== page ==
Building the Weatherly Road and Whitesburg Drive bridges entailed working in extremely tight conditions, sometimes within inches of a traffic signal or overhead lines. The only spot for the Grove TM1400 is at the end of the span, so construction had to st
Two projects under way on Huntsville’s heavily traveled Memorial Parkway will allow motorists to bypass more traffic lights and congested intersections on several newly built overpasses.
The jobs — one winding up on the south side of the city while the other is gearing up on its north side — are the latest in a series of 10 projects on the roadway since the first overpass was completed in 1969, said Johnny L. Harris, first division engineer of the Alabama Department of Transportation (ALDOT).
The main north-south route through Huntsville, Memorial Parkway starts out to the south as U.S. 231/Ala. 53 and adds U.S. 431/Ala. 1 then U.S. 72/Ala. 2 as it heads north through the city.
“The long-range plan is to have a free-flowing parkway, from north of town to south of town. We still have some gaps to fill,” said Harris, noting two other Memorial Parkway projects are under design now. “These are just the latest projects able to get funded.”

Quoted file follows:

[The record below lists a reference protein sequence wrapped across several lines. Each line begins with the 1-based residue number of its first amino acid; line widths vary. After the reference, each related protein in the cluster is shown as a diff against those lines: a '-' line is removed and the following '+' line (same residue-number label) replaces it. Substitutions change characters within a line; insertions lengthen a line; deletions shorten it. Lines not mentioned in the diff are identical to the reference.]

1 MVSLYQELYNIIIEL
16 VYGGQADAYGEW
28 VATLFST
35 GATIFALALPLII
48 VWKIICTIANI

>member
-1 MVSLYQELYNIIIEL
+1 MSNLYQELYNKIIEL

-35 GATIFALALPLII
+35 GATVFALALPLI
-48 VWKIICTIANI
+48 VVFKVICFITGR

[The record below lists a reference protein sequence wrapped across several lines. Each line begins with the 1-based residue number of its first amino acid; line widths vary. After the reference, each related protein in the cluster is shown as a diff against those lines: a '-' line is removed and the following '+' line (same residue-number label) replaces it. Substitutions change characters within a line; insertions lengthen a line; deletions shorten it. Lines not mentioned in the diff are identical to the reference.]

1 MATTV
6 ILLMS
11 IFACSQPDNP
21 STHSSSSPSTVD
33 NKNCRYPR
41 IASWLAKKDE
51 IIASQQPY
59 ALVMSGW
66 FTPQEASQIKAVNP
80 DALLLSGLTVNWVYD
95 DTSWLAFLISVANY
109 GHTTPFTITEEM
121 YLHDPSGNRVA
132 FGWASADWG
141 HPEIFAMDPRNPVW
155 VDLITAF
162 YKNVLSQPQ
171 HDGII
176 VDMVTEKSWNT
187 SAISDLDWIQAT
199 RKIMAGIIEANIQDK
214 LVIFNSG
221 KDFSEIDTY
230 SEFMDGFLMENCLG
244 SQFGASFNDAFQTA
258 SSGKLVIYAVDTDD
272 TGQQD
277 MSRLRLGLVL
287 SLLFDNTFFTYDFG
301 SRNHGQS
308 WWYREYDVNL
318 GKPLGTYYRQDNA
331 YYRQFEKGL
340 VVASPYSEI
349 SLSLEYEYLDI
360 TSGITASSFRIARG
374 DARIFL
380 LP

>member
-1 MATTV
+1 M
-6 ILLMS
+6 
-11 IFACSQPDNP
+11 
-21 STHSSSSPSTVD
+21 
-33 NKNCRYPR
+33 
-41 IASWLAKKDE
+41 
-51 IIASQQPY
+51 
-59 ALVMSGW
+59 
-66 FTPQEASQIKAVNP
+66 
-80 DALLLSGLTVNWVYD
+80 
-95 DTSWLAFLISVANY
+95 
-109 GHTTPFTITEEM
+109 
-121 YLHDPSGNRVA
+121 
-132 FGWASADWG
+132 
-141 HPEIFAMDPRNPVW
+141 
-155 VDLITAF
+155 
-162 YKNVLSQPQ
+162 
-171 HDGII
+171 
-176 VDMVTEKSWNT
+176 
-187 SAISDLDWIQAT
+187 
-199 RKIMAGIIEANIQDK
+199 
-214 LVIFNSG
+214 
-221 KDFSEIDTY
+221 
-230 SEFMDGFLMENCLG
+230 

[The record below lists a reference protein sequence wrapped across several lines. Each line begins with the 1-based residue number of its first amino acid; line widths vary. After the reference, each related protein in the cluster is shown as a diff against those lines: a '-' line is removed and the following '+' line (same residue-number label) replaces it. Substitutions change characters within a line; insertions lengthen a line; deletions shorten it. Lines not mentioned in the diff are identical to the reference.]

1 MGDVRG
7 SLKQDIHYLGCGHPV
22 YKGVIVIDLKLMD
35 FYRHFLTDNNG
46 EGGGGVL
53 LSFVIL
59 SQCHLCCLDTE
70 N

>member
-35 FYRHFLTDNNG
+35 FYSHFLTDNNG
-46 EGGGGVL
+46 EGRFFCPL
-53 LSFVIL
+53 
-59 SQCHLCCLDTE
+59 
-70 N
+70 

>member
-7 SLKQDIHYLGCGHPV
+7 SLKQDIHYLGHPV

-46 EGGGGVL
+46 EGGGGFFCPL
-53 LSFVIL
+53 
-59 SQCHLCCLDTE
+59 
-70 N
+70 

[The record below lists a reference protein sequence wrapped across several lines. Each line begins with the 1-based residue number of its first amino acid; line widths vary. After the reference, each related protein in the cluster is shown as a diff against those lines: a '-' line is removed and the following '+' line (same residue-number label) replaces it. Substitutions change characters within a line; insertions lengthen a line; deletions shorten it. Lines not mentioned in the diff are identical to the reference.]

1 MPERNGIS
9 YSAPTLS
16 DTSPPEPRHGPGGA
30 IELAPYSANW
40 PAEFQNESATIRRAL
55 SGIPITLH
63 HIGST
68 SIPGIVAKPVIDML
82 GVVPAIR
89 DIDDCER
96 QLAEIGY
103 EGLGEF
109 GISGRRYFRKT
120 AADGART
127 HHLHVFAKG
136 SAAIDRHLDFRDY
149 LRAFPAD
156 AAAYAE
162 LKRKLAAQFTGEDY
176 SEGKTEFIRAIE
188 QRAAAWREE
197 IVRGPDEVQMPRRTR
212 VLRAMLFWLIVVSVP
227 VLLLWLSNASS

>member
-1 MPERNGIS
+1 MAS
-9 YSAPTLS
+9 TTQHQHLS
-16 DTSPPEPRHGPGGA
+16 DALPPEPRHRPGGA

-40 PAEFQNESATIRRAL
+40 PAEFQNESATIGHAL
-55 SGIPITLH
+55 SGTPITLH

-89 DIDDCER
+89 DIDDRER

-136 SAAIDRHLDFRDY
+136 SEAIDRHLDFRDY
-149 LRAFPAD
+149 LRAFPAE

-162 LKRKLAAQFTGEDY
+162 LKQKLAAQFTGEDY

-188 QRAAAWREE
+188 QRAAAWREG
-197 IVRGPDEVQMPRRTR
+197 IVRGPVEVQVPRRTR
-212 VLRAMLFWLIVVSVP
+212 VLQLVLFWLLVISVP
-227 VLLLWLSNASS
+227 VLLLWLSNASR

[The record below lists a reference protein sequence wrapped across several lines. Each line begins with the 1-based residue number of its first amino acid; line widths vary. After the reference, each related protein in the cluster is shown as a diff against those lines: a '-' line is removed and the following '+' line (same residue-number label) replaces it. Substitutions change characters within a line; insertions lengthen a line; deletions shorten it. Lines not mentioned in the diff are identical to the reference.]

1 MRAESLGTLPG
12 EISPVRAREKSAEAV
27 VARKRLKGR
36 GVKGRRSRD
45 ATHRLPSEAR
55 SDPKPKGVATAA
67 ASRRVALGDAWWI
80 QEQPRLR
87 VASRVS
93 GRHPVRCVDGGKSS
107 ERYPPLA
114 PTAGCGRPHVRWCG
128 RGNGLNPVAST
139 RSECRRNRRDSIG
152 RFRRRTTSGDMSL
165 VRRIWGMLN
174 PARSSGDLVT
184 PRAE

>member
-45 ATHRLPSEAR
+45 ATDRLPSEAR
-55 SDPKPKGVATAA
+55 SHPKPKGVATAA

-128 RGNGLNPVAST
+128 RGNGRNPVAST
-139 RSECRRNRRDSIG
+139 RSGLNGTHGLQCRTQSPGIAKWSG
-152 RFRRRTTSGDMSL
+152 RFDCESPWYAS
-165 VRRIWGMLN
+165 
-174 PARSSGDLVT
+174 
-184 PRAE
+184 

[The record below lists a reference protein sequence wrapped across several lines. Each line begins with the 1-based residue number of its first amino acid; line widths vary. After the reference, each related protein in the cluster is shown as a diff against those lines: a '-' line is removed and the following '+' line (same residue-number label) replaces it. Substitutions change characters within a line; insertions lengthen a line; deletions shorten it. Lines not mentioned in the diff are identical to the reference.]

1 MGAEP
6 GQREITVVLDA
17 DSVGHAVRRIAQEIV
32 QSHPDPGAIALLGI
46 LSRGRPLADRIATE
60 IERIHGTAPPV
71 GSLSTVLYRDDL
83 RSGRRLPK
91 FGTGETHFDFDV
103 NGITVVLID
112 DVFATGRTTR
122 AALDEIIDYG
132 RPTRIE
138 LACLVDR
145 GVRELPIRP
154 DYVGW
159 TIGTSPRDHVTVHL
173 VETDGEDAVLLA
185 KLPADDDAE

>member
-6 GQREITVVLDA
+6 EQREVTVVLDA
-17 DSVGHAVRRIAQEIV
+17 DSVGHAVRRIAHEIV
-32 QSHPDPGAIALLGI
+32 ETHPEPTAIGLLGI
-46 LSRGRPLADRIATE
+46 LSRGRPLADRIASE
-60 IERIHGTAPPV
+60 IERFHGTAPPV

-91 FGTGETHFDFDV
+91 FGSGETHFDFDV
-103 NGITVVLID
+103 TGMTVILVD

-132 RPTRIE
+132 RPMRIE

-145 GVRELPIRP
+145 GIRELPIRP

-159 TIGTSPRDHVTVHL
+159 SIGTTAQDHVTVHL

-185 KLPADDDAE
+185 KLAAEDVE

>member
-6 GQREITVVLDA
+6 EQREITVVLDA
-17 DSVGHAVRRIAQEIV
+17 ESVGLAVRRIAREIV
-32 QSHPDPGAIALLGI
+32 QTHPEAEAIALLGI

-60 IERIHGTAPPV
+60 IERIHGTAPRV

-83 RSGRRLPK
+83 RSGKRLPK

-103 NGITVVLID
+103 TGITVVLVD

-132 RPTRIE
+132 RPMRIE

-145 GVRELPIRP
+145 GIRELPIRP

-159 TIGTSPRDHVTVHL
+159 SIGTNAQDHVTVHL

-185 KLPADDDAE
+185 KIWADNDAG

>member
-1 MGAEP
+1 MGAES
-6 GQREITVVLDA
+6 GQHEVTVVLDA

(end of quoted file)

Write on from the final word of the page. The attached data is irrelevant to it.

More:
Huntsville contractors Reed Contracting Services Inc. and Miller & Miller Inc. are working together on the two similar jobs, though the companies’ relationship has changed from job to job.
“Miller & Miller is the subcontractor for the $5.2 million bridge portion of the roughly $16 million project on the south side, with Reed Contracting Services as the main contractor,” said Mark O. Seeley, project engineer/project manager of Miller & Miller.
“The overall project entails building retaining walls and four bridges as well as mainline paving and lighting on a roughly two-mile stretch of ’The Parkway’ from Meadowbrook Drive north to Lily Flagg Road,” Seeley said.
“Miller & Miller was charged with constructing the four mainline bridges — two over Weatherly Road and two over Whitesburg Drive,” said Seeley, whose company started work on the site in early 2008.
“We’re basically done with our portion now, and we’re on schedule,” he said.
The overall project is about 80 percent complete, said ALDOT’s Harris. The job was let in November 2007, with completion scheduled for early 2010, he said.
“Reed Contracting and Miller & Miller went in as a joint venture to bid on the second job, including roadwork, bridgework and lighting for a stretch of Memorial Parkway from Oakwood Avenue to just past Sparkman Drive on the north side of the city,” Seeley said.
“Miller & Miller’s piece of the $17.27 million job is about $7.3 million,” he said. “The company will build two mainline bridges, one over Sparkman Drive and the other over Max Luther Drive.”
The project was let in June using part of the federal stimulus funding to Alabama.
“The service roads allowing for the mainline improvements were completed at least three years ago, but there was a delay in funding to proceed with the next phase of work,” Harris said.
“Initially,” Harris continued, “Memorial Parkway was built as a four-lane road without service lanes, but improvement projects have generally been done in two phases: construction of service lanes to which mainline traffic is diverted, then modification of the mainline roadway.”